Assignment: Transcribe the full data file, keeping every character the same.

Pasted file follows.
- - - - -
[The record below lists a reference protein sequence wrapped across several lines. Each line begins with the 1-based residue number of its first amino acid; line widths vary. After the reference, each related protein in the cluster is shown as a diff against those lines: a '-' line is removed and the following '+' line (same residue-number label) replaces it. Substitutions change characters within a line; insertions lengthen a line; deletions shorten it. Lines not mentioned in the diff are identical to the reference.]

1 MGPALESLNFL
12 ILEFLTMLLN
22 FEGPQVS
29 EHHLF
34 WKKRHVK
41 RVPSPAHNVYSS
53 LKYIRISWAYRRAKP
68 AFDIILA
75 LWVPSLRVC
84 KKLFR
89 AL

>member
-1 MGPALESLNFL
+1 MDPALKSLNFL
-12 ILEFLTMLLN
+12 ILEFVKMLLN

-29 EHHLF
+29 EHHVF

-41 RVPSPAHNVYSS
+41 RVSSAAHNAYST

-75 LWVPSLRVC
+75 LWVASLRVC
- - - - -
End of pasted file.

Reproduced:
[The record below lists a reference protein sequence wrapped across several lines. Each line begins with the 1-based residue number of its first amino acid; line widths vary. After the reference, each related protein in the cluster is shown as a diff against those lines: a '-' line is removed and the following '+' line (same residue-number label) replaces it. Substitutions change characters within a line; insertions lengthen a line; deletions shorten it. Lines not mentioned in the diff are identical to the reference.]

1 MGPALESLNFL
12 ILEFLTMLLN
22 FEGPQVS
29 EHHLF
34 WKKRHVK
41 RVPSPAHNVYSS
53 LKYIRISWAYRRAKP
68 AFDIILA
75 LWVPSLRVC
84 KKLFR
89 AL

>member
-1 MGPALESLNFL
+1 MDPALKSLNFL
-12 ILEFLTMLLN
+12 ILEFVKMLLN

-29 EHHLF
+29 EHHVF

-41 RVPSPAHNVYSS
+41 RVSSAAHNAYST

-75 LWVPSLRVC
+75 LWVASLRVC